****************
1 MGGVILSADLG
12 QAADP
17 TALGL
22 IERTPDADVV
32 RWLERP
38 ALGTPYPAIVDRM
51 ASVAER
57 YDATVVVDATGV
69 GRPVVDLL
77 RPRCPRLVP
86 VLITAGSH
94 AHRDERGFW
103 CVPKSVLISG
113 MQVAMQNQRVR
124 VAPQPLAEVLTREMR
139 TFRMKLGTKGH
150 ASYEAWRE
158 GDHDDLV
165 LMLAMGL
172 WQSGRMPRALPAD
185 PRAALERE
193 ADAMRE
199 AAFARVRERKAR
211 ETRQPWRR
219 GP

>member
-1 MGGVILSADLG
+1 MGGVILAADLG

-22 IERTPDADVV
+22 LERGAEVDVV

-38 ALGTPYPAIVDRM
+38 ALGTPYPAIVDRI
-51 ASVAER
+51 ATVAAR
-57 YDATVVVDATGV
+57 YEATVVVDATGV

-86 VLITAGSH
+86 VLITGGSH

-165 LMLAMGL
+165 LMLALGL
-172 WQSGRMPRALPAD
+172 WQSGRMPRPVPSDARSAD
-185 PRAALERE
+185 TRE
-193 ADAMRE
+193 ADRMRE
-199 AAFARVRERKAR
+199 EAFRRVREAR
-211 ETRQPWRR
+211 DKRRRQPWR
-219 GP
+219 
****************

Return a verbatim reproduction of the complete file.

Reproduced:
1 MGGVILSADLG
12 QAADP
17 TALGL
22 IERTPDADVV
32 RWLERP
38 ALGTPYPAIVDRM
51 ASVAER
57 YDATVVVDATGV
69 GRPVVDLL
77 RPRCPRLVP
86 VLITAGSH
94 AHRDERGFW
103 CVPKSVLISG
113 MQVAMQNQRVR
124 VAPQPLAEVLTREMR
139 TFRMKLGTKGH
150 ASYEAWRE
158 GDHDDLV
165 LMLAMGL
172 WQSGRMPRALPAD
185 PRAALERE
193 ADAMRE
199 AAFARVRERKAR
211 ETRQPWRR
219 GP

>member
-1 MGGVILSADLG
+1 MGGVILAADLG

-22 IERTPDADVV
+22 LERGAEVDVV

-38 ALGTPYPAIVDRM
+38 ALGTPYPAIVDRI
-51 ASVAER
+51 ATVAAR
-57 YDATVVVDATGV
+57 YEATVVVDATGV

-86 VLITAGSH
+86 VLITGGSH

-165 LMLAMGL
+165 LMLALGL
-172 WQSGRMPRALPAD
+172 WQSGRMPRPVPSDARSAD
-185 PRAALERE
+185 TRE
-193 ADAMRE
+193 ADRMRE
-199 AAFARVRERKAR
+199 EAFRRVREAR
-211 ETRQPWRR
+211 DKRRRQPWR
-219 GP
+219 